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    ABSTRACT: Industry payments made to physicians by drug and device manufacturers or group purchasing organizations are now reported to the Centers for Medicare and Medicaid Services (CMS) as a part of the Physician Payments Sunshine Act. Initial reports from the program show that orthopaedic surgeons lead all physician specialties in total and average industry payments. However, before further discussion of these payments and their implications can take place, it remains to be seen whether these figures are a true reflection of the field of orthopaedic surgery in general, rather than the result of a few outlier physicians in the field. In addition, the nature and sources of these funds should be determined to better inform the national dialogue surrounding these payments. We asked: (1) How do industry payments to orthopaedic surgeons compare with payments to physicians and surgeons in other fields, in terms of median payments and the Gini index of disparity? (2) How much do payments to the highest-receiving orthopaedic surgeons contribute to total payments? (3) What kind of industry payments are orthopaedic surgeons receiving? (4) How much do the highest-paying manufacturers contribute to total payments to orthopaedic surgeons? We reviewed the most recent version of the CMS Sunshine Act Open Payments database released on December 19, 2014, containing data on payments made between August 1, 2013 and December 31, 2013. Data on total payments to individual physicians, physician specialty, the types of payments made, and the manufacturers making payments were reviewed. The Gini index of statistical dispersion was calculated for payments made to orthopaedic surgeons and compared with payments made to physicians and surgeons in all other medical specialties. A Gini index of 0 indicates complete equality of payments to everyone in the population, whereas an index of 1 indicates complete inequality, or all income going to one individual. A total of 15,376 orthopaedic surgeons receiving payments during the 5-month period were identified, accounting for USD 109,846,482. The median payment to orthopaedic surgeons receiving payments was USD 121 (interquartile range, USD 34-619). The top 10% of orthopaedic surgeons receiving payments (1538 surgeons) received at least USD 4160 and accounted for 95% of total payments. Royalties and patent licenses accounted for 69% of all industry payments to orthopaedic surgeons. Even as a relatively small specialty, orthopaedic surgeons received substantial payments from industry (more than USD 110 million) during the 5-month study period. Whether there is a true return of value from these payments remains to be seen; however, future ethical and policy discussions regarding industry payments to orthopaedic surgeons should take into account the large disparities in payments that are present and also the nature of the payments being made. It is possible that patients and policymakers may view industry payments to orthopaedic surgeons more positively in light of these new findings. Level III, Economic and Decision Analysis.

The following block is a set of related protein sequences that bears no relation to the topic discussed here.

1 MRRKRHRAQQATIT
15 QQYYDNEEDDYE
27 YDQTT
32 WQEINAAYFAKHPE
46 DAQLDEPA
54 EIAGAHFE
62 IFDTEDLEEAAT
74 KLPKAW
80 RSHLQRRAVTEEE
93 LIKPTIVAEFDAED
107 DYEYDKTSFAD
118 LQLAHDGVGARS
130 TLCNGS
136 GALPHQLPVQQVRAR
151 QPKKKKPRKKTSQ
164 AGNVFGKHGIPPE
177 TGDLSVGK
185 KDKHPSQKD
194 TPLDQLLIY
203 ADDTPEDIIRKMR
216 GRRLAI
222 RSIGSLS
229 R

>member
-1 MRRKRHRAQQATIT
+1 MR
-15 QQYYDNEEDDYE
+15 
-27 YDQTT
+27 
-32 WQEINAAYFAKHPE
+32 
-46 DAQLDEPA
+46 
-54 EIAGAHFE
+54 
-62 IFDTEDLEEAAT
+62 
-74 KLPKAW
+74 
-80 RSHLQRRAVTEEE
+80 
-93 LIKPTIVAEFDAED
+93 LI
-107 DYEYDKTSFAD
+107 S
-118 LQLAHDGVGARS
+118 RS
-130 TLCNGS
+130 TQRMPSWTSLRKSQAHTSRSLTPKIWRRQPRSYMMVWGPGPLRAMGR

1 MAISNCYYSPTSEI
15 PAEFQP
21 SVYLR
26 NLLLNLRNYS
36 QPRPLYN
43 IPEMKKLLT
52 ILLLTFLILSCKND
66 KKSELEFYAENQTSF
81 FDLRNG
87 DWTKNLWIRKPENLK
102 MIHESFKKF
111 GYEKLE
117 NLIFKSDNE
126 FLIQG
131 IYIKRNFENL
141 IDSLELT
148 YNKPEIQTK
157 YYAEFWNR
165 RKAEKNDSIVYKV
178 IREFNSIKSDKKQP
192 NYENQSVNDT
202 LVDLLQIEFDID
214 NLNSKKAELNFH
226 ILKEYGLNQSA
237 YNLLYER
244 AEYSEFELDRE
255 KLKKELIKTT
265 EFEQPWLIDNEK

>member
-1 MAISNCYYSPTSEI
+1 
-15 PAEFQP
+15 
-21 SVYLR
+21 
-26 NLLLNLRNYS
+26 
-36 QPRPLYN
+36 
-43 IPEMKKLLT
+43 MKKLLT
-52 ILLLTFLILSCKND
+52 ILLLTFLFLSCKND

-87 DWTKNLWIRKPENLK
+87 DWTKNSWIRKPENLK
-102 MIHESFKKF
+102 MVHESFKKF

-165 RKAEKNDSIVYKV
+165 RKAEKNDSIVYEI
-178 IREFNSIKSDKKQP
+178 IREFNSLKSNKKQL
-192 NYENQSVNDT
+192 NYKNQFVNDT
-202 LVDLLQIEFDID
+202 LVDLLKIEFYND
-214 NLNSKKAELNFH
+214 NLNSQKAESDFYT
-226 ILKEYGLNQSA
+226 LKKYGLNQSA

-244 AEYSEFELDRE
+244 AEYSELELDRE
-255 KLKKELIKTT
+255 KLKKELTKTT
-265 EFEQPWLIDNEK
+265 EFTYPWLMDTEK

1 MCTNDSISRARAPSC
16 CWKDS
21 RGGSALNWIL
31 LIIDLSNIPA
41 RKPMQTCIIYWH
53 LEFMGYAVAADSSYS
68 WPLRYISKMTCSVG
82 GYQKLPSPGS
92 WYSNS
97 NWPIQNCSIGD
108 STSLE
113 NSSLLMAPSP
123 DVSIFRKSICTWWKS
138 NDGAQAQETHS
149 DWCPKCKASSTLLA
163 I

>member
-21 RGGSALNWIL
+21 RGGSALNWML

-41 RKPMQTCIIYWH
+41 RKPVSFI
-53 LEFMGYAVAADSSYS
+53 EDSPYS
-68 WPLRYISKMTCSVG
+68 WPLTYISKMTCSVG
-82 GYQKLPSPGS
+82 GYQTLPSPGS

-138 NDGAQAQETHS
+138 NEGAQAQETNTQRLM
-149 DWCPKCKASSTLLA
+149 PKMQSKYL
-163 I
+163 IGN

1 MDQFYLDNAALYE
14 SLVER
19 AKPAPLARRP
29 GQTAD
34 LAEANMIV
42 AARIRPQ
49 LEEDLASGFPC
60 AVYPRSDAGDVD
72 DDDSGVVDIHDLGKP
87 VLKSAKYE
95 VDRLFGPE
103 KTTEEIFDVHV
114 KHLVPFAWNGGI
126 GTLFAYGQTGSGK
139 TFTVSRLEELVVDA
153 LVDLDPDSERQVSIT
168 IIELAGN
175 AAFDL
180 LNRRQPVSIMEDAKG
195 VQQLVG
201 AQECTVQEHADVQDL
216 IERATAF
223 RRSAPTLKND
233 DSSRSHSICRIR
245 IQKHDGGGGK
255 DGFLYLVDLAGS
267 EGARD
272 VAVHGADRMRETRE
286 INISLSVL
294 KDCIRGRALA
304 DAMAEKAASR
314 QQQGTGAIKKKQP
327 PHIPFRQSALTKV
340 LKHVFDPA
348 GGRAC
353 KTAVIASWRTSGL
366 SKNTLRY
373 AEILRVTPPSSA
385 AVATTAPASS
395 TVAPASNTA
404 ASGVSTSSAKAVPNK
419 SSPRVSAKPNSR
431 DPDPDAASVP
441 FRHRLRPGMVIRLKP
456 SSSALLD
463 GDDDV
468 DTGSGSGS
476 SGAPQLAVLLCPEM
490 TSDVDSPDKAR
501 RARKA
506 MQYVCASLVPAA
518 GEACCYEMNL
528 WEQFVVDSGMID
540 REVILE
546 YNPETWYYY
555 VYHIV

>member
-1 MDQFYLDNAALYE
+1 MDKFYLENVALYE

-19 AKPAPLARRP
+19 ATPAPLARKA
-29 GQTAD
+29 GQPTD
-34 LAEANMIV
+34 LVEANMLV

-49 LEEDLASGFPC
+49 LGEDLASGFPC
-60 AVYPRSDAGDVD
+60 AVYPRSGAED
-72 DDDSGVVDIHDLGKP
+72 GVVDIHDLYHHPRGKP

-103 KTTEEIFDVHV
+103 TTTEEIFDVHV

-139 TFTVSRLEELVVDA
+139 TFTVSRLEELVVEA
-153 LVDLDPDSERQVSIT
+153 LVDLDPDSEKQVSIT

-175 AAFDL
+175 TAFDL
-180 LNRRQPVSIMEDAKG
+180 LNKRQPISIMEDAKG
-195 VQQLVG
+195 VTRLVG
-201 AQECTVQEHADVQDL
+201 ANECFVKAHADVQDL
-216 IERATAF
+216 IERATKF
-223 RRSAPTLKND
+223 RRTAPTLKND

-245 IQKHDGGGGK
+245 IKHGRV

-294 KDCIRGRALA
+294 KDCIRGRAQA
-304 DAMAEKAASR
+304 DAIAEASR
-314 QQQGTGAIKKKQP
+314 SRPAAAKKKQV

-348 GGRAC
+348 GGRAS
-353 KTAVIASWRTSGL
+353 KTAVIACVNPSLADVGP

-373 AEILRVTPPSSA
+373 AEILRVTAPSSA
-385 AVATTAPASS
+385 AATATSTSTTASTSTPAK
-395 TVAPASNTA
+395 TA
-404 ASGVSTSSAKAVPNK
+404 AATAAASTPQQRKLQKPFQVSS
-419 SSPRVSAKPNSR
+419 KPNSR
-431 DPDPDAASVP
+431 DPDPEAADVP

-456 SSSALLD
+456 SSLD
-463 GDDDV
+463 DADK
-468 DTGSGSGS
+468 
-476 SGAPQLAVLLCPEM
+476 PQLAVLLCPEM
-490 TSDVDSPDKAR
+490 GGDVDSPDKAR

Clinical Orthopaedics and Related Research 06/2015; 473(10). DOI:10.1007/s11999-015-4413-8 · 2.77 Impact Factor
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    ABSTRACT: Cervical spine fractures can lead to many devastating consequences. However, mortality rates of older individuals with odontoid or subaxial spine fractures have not been definitively established. We conducted a retrospective review of all patients who underwent computed tomography of the cervical spine in the emergency department of a level I trauma center over 9 years to compare mortality rates after odontoid and subaxial fractures in elderly persons with those of the general population. We searched the National Death Index for patient death records, and compared mortality rates at 3 months, 1 year, and 2 years to sex- and age-matched data from the general population. Odontoid fracture survival was 84.4% at 3 months, 82.2% at 1 year, and 72.9% at 2 years. Male survival was significantly worse compared with age- and sex-matched counterparts (P < .001), but female survival was not (P = .568). In subaxial fractures, survival was 87.9% at 3 months and 85.7% at 1 and 2 years. Male survival was decreased compared with age- and sex-matched counterparts (P < .0001), whereas female survival was not (P = .554). In conclusion, the mortality of men with either fracture was greater compared with age-matched men initially, but this normalized. Female survival was not affected by either fracture.